Would it be reasonable, should a person spill wine on your suit, to demand they replace the suit, rather than paying for you to have it drycleaned first to see if the stain will come out? Would it be reasonable to demand a person replace your car, on the premise that the body shop would never be able to get the dent out correctly?
Even in etiquette, surely old-fashioned common sense has a place.

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Sugaryfun March 6, 2012 at 11:41 pm

I would NEVER expect a guest to pay for something they accidentally damaged! It happens. The only time I might expect that is if was someone doing something you had repeatedly asked them politely not to do which is likely to damage something (like say, eating spaghetti bolognaise while leaning over an expensive, out-of-print book to read it. My brother in law did this with predictable results, sigh).And I agree with previous commenters that cream or white carpet is kind of asking for trouble, especially if you serve red wine.

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Cat Whisperer March 7, 2012 at 2:09 am

Admin says: “…But if a host expects full compensation for damage, the guest should pony up and then conveniently find him/herself pre-occupied should there be another invitation to the host’s house.”

I think that most of the disagreement on this topic is at what point “full compensation for damage” becomes unreasonable shakedown for money, using using etiquette as the stick to mug the guest and get more compensation than is reasonable.

I find leveraging etiquette and people’s reluctance to appear crass or boorish as a way to manipulate people into unreasonable actions is detestable, and itself a violation of good manners. Yes, a guest who damages property of his hostess should have the courtesy to compensate his hostess for the damage. But only to the extent that compensation is reasonable: the moment the hostess leverages the situation to extort more compensation than she’d get under the law, she becomes etiquette violator and the person who committed the damage becomes the victim.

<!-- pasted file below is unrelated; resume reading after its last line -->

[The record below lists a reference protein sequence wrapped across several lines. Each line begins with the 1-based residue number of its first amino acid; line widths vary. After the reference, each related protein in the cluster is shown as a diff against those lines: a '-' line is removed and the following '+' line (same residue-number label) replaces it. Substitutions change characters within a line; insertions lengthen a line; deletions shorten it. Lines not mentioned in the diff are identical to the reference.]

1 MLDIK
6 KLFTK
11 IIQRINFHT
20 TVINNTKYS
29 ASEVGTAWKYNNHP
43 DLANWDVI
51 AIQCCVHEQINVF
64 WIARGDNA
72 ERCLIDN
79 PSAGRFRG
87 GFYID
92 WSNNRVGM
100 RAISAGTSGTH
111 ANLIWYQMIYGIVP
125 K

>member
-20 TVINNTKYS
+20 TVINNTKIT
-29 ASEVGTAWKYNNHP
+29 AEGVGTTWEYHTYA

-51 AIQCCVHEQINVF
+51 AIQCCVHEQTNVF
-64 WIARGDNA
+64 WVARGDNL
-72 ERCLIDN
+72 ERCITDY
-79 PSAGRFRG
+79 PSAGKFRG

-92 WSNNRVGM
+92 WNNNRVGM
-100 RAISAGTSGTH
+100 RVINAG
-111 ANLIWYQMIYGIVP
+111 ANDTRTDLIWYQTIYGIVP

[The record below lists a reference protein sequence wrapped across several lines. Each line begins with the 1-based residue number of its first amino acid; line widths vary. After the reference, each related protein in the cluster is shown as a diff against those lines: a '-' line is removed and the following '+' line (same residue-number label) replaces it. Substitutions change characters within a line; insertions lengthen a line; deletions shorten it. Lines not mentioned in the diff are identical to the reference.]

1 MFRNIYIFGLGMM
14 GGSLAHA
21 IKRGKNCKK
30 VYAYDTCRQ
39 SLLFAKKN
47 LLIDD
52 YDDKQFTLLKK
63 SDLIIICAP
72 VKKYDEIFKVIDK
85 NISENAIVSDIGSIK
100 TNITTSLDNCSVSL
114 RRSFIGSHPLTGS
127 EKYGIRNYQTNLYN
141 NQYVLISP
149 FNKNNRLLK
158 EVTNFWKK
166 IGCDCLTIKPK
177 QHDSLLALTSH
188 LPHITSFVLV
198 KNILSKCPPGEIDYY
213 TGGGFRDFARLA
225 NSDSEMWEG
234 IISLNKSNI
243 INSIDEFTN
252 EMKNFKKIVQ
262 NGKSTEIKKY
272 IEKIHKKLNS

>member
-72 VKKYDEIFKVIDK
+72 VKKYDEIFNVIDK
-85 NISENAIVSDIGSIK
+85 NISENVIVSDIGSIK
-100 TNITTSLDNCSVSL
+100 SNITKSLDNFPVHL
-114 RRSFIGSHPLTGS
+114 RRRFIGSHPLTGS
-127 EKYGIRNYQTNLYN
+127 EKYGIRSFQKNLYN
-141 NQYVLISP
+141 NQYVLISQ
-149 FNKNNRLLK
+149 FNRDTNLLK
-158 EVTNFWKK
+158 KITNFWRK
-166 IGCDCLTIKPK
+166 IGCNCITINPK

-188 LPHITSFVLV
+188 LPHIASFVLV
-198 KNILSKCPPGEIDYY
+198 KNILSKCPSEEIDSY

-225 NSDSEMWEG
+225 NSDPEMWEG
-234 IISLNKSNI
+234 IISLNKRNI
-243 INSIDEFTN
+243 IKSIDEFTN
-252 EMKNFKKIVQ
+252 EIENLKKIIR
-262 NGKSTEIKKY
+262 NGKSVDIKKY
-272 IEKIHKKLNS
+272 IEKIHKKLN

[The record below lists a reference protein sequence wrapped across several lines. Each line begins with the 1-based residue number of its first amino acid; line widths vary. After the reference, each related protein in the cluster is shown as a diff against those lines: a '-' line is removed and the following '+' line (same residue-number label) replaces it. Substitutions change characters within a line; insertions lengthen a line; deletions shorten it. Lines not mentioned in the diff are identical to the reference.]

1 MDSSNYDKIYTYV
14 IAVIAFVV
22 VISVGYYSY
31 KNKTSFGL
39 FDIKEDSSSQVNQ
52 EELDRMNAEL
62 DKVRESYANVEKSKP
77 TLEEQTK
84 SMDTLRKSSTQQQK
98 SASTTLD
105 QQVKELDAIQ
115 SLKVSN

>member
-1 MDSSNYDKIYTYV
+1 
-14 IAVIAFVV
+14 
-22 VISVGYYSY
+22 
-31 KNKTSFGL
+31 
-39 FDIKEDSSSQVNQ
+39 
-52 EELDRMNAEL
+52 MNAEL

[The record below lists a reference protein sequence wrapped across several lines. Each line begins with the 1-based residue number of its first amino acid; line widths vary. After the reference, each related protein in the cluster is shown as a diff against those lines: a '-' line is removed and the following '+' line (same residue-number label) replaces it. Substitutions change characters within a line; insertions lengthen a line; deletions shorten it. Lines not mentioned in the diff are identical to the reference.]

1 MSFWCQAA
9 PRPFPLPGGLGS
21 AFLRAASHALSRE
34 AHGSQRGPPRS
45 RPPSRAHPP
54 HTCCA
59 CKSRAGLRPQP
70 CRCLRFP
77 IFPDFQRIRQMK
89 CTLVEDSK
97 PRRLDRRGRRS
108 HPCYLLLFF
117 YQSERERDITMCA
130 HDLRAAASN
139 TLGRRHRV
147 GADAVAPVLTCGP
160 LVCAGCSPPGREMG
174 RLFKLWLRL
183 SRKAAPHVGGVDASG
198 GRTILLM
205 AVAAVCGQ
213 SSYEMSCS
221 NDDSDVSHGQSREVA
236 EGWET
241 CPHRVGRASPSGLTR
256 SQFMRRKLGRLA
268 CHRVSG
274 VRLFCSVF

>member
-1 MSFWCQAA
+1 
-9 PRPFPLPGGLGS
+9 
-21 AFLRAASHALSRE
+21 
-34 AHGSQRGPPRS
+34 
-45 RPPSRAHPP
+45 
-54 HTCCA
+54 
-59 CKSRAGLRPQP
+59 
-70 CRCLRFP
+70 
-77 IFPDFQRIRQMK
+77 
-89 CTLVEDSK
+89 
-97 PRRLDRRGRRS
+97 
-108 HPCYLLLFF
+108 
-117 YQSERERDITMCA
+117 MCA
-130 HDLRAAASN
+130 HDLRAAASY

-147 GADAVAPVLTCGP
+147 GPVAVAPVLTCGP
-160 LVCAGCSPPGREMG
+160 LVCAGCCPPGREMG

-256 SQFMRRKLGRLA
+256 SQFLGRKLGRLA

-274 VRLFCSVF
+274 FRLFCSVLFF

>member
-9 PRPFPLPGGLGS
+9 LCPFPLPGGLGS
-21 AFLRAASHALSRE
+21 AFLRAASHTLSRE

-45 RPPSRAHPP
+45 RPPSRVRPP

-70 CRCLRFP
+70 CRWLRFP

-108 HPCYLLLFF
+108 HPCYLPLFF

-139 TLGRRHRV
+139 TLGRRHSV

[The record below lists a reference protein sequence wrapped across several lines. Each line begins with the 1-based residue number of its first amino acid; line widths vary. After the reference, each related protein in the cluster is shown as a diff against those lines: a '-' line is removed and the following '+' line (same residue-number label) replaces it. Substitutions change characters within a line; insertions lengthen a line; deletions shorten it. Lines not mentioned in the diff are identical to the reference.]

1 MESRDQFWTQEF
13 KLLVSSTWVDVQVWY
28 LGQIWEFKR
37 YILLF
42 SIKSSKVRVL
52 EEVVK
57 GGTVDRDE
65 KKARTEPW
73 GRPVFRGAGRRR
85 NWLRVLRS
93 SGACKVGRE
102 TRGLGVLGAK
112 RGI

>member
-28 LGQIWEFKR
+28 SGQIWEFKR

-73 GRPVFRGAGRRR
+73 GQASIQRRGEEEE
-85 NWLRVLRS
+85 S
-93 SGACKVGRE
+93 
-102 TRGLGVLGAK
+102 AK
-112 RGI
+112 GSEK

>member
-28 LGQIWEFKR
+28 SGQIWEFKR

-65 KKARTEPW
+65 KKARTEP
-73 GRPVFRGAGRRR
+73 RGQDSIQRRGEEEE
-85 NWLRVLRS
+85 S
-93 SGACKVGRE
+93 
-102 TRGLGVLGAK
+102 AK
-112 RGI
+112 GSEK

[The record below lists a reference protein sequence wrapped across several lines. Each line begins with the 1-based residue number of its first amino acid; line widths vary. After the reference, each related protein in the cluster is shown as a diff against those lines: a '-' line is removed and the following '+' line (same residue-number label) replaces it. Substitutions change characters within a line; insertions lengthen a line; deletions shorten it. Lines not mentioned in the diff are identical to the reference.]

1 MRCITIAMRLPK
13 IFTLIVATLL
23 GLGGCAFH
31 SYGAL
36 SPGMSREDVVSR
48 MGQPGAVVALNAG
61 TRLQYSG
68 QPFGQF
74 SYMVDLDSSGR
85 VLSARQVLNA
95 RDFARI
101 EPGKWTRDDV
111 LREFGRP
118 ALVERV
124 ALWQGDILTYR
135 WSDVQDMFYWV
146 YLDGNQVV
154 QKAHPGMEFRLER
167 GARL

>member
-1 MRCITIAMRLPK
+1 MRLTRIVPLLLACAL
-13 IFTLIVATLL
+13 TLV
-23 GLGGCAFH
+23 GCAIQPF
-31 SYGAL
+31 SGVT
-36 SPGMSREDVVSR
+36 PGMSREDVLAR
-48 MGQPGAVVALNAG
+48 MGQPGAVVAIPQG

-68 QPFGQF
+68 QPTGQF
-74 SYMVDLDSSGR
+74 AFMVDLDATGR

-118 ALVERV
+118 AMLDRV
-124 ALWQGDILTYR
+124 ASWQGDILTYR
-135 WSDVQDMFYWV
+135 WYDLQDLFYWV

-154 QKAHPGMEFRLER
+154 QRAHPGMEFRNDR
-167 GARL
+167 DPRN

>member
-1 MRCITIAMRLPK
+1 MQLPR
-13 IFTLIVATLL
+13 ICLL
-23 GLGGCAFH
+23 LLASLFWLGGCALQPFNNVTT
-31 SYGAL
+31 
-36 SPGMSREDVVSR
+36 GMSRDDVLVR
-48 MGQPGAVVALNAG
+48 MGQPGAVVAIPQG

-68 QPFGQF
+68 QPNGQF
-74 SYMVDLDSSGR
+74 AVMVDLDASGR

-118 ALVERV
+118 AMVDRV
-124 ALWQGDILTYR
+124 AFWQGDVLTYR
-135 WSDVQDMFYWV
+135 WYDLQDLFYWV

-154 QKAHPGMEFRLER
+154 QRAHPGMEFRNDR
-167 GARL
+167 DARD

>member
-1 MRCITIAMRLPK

Reality demands that when you recognize that someone is using the conventions of good manners and courtesy to manipulate others for material gain, it’s time to recognize that the rules of etiquette are superseded by the rules of law. Civil law is very clear: monetary damages are limited to actual loss that can be documented by evidence. You can’t demand that someone who has damaged carpet that was 6 years old pay for a whole new carpet. That would be ridiculous.

I disagree with administrator that if someone is using conventions of etiquette and courtesy to try to extort money from you, that you’re obligated to be shaken down and that your only (polite) alternative is to pay what the extortioner demands and then end your social relationship with that person. I believe that if someone is trying to extort money from you by implying you’re boorish and crass to disagree with their assessment of what your obligation is, you can politely refuse the extortion and politely request that the matter be arbitrated by a judge.

In either case, the practical consequences are the same: the social relationship of the parties is probably kaput. But I believe that when someone uses conventions of etiquette and courtesy wrongly for personal gain, it’s important to take a stand and refuse to let them get away with it. JMO.